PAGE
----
Robo-Dancer: Build Your Own Computer-Controlled Dancing Robotic Arm
I used to wonder during my dance performances how the RGB lights changed their colors, matching the beats of the song. A few months ago, I found that it can be done in a simple way by controlling the pulse width modulation (PWM) signals; you assign the root mean square value of the song’s wave. I decided to extend this to servo motors and then later to a robotic arm. You can also do this for other robots such as humanoids, spider robots, etc. You can execute this project in any platform like Mac OS X, Windows, or Linux.
So, what’s my definition of a computer-controlled dancing robot? To use a computer which has the song in its database, which when played should be able to control the movements of a virtual robot as well as similar robot hardware.
What You’ll Need to Build Your Song-Controlled Robot
Here’s what you’ll need to complete this project:
- A hot glue gun and hot glue sticks.
- A very strong object such as a brick or a small portion of a table.
- A thick piece of cardboard.
- A cardboard cutter.
- Arduino Uno with USB-UART cable.
- A breadboard.
- Three 9g servo motors.
- A few male-to-male jumper wires.
- Power supply for the servo motors.
Building the Hardware
The conceptual diagram of the robotic arm that is going to be built is shown in Figure 1.
It has servo motors 1, 2, and 3. Servo motor 1 connects the ground and the base link. Servo motor 2 connects the base link and the shoulder. Servo motor 3 connects the shoulder and the arm.
These three servo motors will be controlled so that the entire robot dances.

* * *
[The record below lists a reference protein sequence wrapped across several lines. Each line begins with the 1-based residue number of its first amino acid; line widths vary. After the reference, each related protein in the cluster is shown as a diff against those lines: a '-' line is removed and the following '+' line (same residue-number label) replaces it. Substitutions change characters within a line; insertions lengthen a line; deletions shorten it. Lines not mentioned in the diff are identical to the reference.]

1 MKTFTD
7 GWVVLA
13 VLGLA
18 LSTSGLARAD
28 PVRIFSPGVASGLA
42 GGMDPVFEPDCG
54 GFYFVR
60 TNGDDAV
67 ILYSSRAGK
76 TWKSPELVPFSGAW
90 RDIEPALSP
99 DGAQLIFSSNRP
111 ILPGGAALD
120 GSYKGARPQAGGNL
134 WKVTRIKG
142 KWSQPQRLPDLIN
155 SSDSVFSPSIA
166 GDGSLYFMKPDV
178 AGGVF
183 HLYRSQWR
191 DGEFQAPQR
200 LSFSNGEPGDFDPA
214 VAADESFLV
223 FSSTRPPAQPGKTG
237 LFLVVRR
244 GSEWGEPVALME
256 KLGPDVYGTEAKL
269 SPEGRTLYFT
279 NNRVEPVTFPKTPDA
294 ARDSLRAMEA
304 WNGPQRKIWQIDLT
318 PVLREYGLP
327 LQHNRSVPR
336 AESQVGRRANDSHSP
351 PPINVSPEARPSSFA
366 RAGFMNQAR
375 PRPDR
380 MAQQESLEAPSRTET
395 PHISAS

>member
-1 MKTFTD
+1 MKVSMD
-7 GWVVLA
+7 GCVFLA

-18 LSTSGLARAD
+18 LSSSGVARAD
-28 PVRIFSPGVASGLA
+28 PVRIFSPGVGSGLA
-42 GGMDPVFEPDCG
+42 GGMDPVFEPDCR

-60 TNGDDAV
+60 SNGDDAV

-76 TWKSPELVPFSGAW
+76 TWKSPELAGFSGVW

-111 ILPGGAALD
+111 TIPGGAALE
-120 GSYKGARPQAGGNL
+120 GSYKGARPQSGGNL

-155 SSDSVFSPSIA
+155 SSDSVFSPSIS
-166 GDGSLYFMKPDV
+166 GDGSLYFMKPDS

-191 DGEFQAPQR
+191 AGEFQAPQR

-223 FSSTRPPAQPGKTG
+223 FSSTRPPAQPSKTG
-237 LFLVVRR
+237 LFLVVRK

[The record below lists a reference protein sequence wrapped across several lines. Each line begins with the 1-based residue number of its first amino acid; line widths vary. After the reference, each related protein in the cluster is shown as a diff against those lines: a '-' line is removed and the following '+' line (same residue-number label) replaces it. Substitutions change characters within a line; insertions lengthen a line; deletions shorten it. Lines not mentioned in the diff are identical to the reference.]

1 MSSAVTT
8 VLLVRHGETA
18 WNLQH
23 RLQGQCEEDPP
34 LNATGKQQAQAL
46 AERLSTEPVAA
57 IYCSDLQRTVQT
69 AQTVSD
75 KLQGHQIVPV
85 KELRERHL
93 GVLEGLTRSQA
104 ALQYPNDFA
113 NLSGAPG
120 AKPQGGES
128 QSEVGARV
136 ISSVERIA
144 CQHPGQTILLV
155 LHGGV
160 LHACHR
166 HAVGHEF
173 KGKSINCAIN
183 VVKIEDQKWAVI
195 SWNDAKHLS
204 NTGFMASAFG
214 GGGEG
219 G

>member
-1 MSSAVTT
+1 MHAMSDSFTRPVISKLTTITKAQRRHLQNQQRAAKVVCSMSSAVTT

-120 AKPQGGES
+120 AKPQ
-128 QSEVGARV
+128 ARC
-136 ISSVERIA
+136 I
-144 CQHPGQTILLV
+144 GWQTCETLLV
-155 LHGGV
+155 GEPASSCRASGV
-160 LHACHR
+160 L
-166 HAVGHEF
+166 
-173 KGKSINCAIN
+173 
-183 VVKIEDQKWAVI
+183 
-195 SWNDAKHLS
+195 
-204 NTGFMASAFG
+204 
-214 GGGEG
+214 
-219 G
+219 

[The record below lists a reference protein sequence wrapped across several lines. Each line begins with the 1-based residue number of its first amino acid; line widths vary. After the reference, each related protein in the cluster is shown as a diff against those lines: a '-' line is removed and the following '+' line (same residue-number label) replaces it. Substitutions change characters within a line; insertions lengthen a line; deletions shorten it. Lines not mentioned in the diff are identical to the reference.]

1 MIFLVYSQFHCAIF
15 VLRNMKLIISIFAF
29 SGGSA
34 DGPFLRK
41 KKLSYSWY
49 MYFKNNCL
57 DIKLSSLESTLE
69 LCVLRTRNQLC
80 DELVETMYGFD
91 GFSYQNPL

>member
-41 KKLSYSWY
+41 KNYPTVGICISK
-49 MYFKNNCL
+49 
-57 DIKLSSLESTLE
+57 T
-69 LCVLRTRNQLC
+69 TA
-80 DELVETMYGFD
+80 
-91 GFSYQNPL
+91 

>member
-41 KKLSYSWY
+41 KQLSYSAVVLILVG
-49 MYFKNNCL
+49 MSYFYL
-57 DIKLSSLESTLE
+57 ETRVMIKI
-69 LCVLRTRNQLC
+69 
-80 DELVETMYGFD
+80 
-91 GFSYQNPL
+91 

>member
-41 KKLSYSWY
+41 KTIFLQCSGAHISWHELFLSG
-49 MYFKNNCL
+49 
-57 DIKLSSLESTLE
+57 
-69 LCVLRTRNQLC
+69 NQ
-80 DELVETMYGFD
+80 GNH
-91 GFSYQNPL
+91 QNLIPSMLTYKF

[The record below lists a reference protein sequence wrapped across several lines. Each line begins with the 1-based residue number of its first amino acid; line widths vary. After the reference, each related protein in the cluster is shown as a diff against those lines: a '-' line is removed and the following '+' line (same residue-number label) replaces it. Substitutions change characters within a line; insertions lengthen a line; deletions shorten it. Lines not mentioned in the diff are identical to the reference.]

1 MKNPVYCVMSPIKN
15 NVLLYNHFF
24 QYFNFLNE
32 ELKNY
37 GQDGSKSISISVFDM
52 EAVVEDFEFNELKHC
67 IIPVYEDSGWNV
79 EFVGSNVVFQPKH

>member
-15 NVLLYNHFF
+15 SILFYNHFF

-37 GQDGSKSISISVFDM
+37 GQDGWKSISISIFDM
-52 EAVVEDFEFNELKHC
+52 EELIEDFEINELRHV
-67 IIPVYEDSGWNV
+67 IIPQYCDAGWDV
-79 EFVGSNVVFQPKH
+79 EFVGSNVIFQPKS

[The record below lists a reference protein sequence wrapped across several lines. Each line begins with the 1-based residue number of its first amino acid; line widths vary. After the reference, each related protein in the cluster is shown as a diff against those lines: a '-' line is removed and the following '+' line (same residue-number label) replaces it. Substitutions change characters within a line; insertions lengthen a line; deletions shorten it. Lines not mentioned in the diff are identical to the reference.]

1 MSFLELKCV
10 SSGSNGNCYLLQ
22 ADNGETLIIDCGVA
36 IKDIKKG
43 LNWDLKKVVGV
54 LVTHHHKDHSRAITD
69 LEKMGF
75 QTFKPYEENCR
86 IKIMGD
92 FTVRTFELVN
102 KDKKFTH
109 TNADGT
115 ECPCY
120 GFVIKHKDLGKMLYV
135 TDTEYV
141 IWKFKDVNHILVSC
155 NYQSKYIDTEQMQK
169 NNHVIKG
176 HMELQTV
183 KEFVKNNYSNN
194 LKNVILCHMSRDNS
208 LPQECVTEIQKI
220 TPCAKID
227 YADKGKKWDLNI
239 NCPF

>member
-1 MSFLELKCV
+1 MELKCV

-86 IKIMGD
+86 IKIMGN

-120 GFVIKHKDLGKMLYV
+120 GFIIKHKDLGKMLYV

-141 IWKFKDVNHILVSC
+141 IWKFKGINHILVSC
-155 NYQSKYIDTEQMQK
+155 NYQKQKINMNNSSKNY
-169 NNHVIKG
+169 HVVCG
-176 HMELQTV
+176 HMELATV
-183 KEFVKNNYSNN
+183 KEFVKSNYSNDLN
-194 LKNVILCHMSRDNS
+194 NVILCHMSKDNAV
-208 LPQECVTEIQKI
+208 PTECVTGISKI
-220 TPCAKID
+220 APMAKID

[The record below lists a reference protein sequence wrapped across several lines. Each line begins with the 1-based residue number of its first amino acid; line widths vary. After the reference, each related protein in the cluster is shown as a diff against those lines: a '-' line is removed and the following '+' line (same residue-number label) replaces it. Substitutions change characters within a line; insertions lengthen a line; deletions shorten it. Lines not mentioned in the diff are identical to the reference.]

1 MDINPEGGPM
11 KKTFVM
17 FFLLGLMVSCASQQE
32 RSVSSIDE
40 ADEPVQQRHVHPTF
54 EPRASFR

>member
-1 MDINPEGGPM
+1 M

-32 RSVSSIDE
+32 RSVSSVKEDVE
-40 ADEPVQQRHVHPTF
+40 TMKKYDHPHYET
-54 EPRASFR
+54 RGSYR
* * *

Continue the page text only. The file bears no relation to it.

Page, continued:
A. Mechanical Setup
The forces generated during the motion of the robotic arm while it dances will be high. Hence, you need to affix the robotic arm on a heavy base (say, at least one kilogram). If you have a brick, attach servo motor 1 to it by using the hot glue gun. If you don’t have a brick, then attach it to the surface of the table.
Next, attach a small piece of carboard on the top of the horn of servo motor 1 using hot glue. Allow it to cool. Then, similarly as shown in Figure 2, attach servo motors 2 and 3. Once finished with this, your mechanical hardware setup needed for the project is complete.
B. Electronic Setup
As shown in Figure 3, connect the motors to the breadboard using male-to-male jumper wires. Then, connect the ground of the Arduino Uno to the ground of the power supply. Set up the PWM signals as follows: Pin 9 to the base servo motor; pin 10 to the shoulder servo motor; and pin 11 to the arm servo motor.
Connect the power supply. Once done, your electronic hardware setup is now ready.
Working on the Software
Download the Arduino software needed by your operating system from https://www.arduino.cc/en/Main/Software.
Use the code located in Examples > Firmata > StandardFirmata. Upload the StandardFirmanta code to the Uno microcontroller. Once this is complete, the Arduino is ready to receive signals from the computer. Do not disconnect the entire setup throughout the project!
B. Graphical User Interface
You can download the Processing software for your operating system from https://processing.org/download. Install it and open it.
Open the file “servo_sound_dance.pde” that is available with the article downloads.
Look for this line: arduino = new Arduino(this, “/dev/ttyACM0”, 57600);.
Replace “/dev/ttyACM0” with the Port name to which your Arduino is connected to. Don’t forget to use the double quotes!
Now, run the Processing program. You should get the screen as shown in Figure 4.
The song will start playing and the virtual robot will dance. Synchronously, your hardware robot will also start dancing.
You can connect a camera and view the output on the screen.
Watch the song controlled robotic arm dancing at https://youtu.be/FL7c1pXmqt4.
I hope you enjoy this short project working with computer-controlled robots! SV
What’s in the zip?